Away from the pomp and ceremony of Wednesday’s inauguration more mundane problems will be occupying the financial markets this week. After a week of disappointing data that culminated with December’s Retail Sales dropping by more than expected and containing downward revisions for previous months, sentiment has become more risk-averse. The dollar may find buyers as a safe haven if Iran continues to test the new President’s resolve. Its a Bank Holiday in the US today celebrating Martin Luther King’s Birthday. This week’s critical data will again be the weekly jobless claims on Thursday, and we will also be watching out for the release of US housing data during the week.
Some political instability is creeping into Europe; consequently, the euro has been slipping and is now trading at 1.2075. Also encouraging selling pressure were the minutes from the previous ECB meeting in December, which highlighted concerns about a strong euro and its effect on inflation. The week ahead is a busy one for data and more importantly meetings. We start the week with Germany’s Consumer Price Index tomorrow and the ZEW Economic sentiment surveys. On Wednesday, the European Consumer Price Index is released as is the German Producer Price Index. The week closes out with the Markit Purchasing Managers Indices for the European constituent countries and the zone as an entity. It is also a big week politically starting today with the Eurogroup meeting. The European Central Bank meets on Thursday after which its President Christine Lagarde will give a press conference. There is also plenty to anticipate from the EU Leaders summit meeting on Wednesday when it is expected they will focus on the speeding up the vaccination roll out and implementing the recovery fund.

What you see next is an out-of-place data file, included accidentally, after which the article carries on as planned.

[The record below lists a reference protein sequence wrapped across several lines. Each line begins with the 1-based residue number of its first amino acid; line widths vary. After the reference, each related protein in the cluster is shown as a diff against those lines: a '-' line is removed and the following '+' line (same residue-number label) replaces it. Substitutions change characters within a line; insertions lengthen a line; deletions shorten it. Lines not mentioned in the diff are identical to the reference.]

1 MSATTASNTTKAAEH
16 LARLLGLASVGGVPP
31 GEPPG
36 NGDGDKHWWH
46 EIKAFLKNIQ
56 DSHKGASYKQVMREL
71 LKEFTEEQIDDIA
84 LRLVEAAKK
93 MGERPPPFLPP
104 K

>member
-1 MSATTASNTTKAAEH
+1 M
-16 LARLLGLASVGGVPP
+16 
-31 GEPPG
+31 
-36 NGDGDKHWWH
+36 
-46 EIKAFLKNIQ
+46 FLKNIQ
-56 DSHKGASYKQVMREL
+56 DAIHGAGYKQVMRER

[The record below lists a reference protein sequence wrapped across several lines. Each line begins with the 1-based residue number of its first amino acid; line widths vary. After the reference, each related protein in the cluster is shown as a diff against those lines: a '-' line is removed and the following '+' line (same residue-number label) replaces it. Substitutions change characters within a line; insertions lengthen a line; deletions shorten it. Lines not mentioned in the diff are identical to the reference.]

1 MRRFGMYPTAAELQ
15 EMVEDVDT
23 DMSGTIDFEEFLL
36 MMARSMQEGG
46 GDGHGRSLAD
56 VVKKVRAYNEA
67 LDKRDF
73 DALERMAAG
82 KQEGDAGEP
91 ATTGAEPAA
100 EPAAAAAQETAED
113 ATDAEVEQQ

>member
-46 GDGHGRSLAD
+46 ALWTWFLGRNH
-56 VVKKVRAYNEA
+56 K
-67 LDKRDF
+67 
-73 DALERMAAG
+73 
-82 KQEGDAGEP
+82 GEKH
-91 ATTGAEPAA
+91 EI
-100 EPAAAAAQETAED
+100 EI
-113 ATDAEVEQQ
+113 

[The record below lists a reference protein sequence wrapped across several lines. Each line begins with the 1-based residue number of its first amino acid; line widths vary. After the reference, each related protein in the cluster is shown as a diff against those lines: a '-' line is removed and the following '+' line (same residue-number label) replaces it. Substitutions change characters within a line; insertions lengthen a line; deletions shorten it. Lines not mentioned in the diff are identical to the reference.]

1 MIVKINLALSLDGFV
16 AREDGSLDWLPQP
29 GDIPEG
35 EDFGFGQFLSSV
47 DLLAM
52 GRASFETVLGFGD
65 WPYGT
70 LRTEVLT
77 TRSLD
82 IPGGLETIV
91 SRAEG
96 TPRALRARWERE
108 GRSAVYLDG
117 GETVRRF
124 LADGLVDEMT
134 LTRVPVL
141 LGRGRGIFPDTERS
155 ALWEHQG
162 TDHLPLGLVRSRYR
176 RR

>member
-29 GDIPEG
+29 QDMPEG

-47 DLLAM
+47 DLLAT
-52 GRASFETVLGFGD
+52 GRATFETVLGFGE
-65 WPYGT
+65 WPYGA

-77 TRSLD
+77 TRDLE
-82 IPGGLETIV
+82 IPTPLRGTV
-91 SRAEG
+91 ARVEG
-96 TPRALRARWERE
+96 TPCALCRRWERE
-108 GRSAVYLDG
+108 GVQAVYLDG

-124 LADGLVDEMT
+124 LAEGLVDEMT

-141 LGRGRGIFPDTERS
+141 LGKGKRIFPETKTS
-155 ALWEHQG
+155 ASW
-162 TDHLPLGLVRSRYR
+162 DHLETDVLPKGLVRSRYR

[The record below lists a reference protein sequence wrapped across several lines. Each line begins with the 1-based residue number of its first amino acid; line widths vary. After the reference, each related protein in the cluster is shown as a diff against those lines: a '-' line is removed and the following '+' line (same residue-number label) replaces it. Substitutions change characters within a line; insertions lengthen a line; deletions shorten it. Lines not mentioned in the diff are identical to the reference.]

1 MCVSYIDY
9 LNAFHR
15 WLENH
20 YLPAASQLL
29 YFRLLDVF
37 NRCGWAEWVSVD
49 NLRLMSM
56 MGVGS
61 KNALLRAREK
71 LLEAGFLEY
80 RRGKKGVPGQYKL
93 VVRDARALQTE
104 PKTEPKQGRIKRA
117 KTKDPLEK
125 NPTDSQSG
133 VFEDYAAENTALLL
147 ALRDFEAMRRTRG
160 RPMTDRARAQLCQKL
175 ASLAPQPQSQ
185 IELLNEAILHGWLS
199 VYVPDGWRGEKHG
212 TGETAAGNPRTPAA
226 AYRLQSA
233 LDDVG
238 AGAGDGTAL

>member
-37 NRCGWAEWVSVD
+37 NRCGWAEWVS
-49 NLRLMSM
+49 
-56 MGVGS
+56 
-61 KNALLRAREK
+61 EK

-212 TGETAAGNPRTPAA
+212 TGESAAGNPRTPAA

The Swedish Krona’s latest bull run has not escaped the hawkish eyes of Riksbank Governor Ingves. The Swedish Krona, which until recently has been on the long and winding road back to levels last seen in 2018 weakened spectacularly after the Riksbank suddenly announced that it intends to pay back foreign loans on behalf of the Swedish Debt Office over the next two years. They will do this by selling SEK 185bn and buying foreign reserves. The financial press immediately speculated about Central Bank fx intervention, but the Riksbank later denied that. Whilst it is impossible to know for sure what is going on behind that locked door of the Riksbank, the market’s verdict spoke for itself, and it appears as if the Riksbank will have to do some more convincing. This week contains no major data releases, and we will closely monitor the movements from a more technical perspective rather than macro.
The Norwegian Krone had a quiet, rangebound week against most G10 currencies, this week’s focus will be the Deposit Rate announcement from Norges Bank. Governor Olsen is not expected to do something drastic this early on in the year. We will follow the press conference closely on Thursday as he has warned and hinted previously that the market perhaps is not taking the possibility of a rate hike before 2022 into consideration.
Although it is not something the market expects will impact the DKKEUR peg, Denmark has its first impeachment trial in almost three decades which may have wider political implications for the country.